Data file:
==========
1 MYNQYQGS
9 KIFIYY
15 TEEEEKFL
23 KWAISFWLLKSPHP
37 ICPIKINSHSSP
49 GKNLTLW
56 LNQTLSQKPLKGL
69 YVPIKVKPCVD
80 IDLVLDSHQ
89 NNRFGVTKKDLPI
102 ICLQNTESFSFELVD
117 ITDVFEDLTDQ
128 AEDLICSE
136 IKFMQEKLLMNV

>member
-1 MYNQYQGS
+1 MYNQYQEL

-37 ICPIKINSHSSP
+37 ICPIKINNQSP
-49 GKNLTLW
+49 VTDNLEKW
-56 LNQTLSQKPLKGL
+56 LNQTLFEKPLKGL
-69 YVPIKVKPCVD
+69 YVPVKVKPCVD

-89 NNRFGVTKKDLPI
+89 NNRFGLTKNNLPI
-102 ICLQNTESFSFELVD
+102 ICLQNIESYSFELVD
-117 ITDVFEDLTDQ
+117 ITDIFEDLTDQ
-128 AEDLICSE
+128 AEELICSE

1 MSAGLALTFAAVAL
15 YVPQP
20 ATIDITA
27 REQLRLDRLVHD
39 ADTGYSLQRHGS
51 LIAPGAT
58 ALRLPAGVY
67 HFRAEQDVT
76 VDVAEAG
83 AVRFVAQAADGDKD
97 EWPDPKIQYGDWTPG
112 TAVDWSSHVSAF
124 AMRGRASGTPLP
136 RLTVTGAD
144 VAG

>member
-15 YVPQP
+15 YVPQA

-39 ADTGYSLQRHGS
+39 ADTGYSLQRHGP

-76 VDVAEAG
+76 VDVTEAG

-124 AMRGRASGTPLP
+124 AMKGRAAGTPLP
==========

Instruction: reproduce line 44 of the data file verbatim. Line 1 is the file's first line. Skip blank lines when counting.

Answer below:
97 EWPDPKIQYGDWTPG